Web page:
To train the models, we used three different architectures, such as ResNet50 [18], InceptionV2 [19] and MobileNetV1 [20]. For the object detector model architecture, we chose Faster RCNN with ResNet50 and InceptionV2 due to their accuracy. Single Shot Multibox (SSD) model was selected with the MobileNetV1 since this was one of the fastest object detection models available in TensorFlow [21]. To train these models, we used a python deep learning library called TensorFlow and its object detection Application Programming Interface (API) with the Graphics Process Unit (GPU) version [22]. Pre-trained models were trained with COCO (Common objects in context) data set [23], and it is openly available in the TensorFlow object detection API zoo models. These three architectures were re-trained using the transfer learning approach from the pre-trained versions. To finetune the original hyperparameters, the following configuration changes were executed, batch size and epoch number. The batch size was changed only in the MobileNetV1 from 24 to 6, and the epoch number was kept 15,000 for all the architectures trained.


One of the most challenging tasks in machine learning is splitting the data without suffering from overfitting, under fitting or generalization hitches. Nevertheless, there are several refined statistical sampling methods which provide a path to deal with these common disputes [24]. For developing banana model, our dataset was divided into the following proportions of 70%, 20%, 10%, for training (Ttr), validation (Tv) and testing (Tt), respectively. The simple random sampling (SRS) technique was selected, considering that it is efficient and simple to implement [24].

Performance metrics

Loss function

Classification loss is used to measure the model’s confidence by classifying the pixels region delimitated by the bounding box [25] and the localization loss measures the geometric distance between the predicted bounding box and the ground truth annotation (validation bounding boxes). In this paper, we used the object detection API [26] to estimate the total loss function to measure model performance. The overall loss function or total loss was a weighted combination of the classification loss (classif) and the localization loss (loc).

MaP score

The mean average precision (mAP) was used as the validation metric for banana disease and pest detection. Precision refers to the accuracy. mAP score was calculated as follows: Average across the number of classes of the true positive divided by the true positives plus false positive as in the following equation
$$mAP = \frac{1}{\# classes} \mathop \sum \limits_{1}^{\# classes} \frac{\# TP}{\# TP + \# FP}.$$

Confusion matrix

In addition to mAP score, we also computed a confusion matrix (CM) for each selected model based on the object detection script [27]. Computation of CM protocol is described below. For each detection, the algorithm mines all the ground-truth boxes and classes, along with the detected boxes, classes, and scores of Intersection over Union (IoU). Only detections with a score ≥ 0.5 were considered and anything under this threshold were excluded. For each ground-truth box, the algorithm creates the IoU with each detected box. A match was found if both boxes had an IoU ≥ 0.5. The list of matches was trimmed to remove duplicates (ground-truth boxes that match with more than one detection box or vice versa). If there are duplicates, the best match (greater IoU) was continually selected. The CM was updated to reflect the resultant matches between ground-truth and detections. A detected box was reflected as correct where the intersection over union (IoU) of that box and the corresponding ground-truth box was ≥ 0.5. The formula for calculating IoU is shown in Fig. 4. In the final step, the CM was normalized.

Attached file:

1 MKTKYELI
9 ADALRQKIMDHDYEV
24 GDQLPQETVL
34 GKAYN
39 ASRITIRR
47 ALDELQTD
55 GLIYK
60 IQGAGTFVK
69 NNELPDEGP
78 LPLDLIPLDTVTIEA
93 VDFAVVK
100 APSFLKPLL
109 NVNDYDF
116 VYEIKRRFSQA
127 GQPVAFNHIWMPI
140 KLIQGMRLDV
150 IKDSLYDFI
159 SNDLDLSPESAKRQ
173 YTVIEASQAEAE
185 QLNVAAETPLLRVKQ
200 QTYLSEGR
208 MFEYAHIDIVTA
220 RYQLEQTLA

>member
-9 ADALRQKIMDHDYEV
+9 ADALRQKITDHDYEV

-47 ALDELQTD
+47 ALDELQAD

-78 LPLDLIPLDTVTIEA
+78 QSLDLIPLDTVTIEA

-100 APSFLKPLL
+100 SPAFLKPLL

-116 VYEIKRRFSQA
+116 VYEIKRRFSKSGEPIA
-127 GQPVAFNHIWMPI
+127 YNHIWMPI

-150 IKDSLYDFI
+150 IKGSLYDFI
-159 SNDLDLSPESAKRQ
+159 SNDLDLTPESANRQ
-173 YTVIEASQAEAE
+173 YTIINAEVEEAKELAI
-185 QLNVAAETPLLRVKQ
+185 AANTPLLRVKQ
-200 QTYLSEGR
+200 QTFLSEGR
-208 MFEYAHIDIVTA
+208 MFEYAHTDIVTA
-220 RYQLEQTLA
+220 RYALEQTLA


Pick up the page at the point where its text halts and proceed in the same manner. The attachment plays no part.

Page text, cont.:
Fig. 4

Diagram explaining intersect over union (IOU) calculation. a Intersection over union (IoU) formula where B1: ground truth bounding box and B2: predicted bounding box, b samples of calculated scores

Software and hardware system

The list of hardware and software used in this study was depicted in Table 2. For algorithm implementation, and data wrangling scripts, python 3.6 was used. Then models were re-trained using the powerful library called TensorFlow object detection API [28] developed by Google, this library support control process unit (CPU) and GPU training and inference.
Table 2

Lists of hardware and software used in this study

Hardware and software



128 GB


Intel Xeon E5-2667 v4 @ 3.20 GHz ×16


NVIDIA Tesla M60

Operating system

Windows Server 2016 ×64

Labeling software


Deep learning library

Tensor flow

Programming language


Results and discussion

Banana dataset collection and annotation

Banana is liable to various types of pests and diseases for which symptoms occur in different parts of the plant (Table 1). The occurrences of these diseases depends on many factors, such as environment, temperature, humidity, rainfall, variety, season, nutrition, etc. For instance, certain diseases are localized in a particular country, region or continent, such as, Xanthomonas wilt of banana which is very specific to Africa. Therefore, reliable and accurate image collection at hotspots and strong labeling is very important. Since we are aiming for a global solution, we collected the image dataset of major banana diseases from different disease hotspots through our CGIAR network. Publicly available datasets poorly cover banana disease/pest symptom images, and the PlantVillage public dataset so far doesn’t include banana images. We collected our own datasets of leaves infected by specific pathogens at different infection stages and other infected plant parts such as entire plants, fruit bunch, cut fruits, pseudostem and corms etc. with the help of well-trained banana experts using different cameras with various resolutions (Table 1, Fig. 2). Currently our CIAT-Bioversity, CGIAR dataset contains more than 18,000 expert pre-screened original field images, but in this study we utilized only 12,600 images to create banana image data sets. Since our ultimate aim is to develop a mobile-assisted banana disease detection tool targeting banana farmers across the globe/wordwide and the scientific community around the world, we enriched our image library with a diverse collection of images from different disease hot spots (Additional file 2: Table S1). To build a robust model, images were captured in real field scenarios on banana farms. A heterogeneous background is an essential feature of any real field images, most of the publicly available datasets are images of leaves in a controlled environment and simple background. For this reason, we tried to create many variations while collecting data from the field. The more the variation in the dataset, the better is the generalization of the trained model. The images were captured with different camera devices (Additional file 2: Table S1) with diverse background. Furthermore, the challenging part of our image dataset is the background variations caused by the surroundings of the field, dried leaves on the floor, overlapping leaves from neighboring plants etc. This made our model more robust to adapt any changes in the real-time background.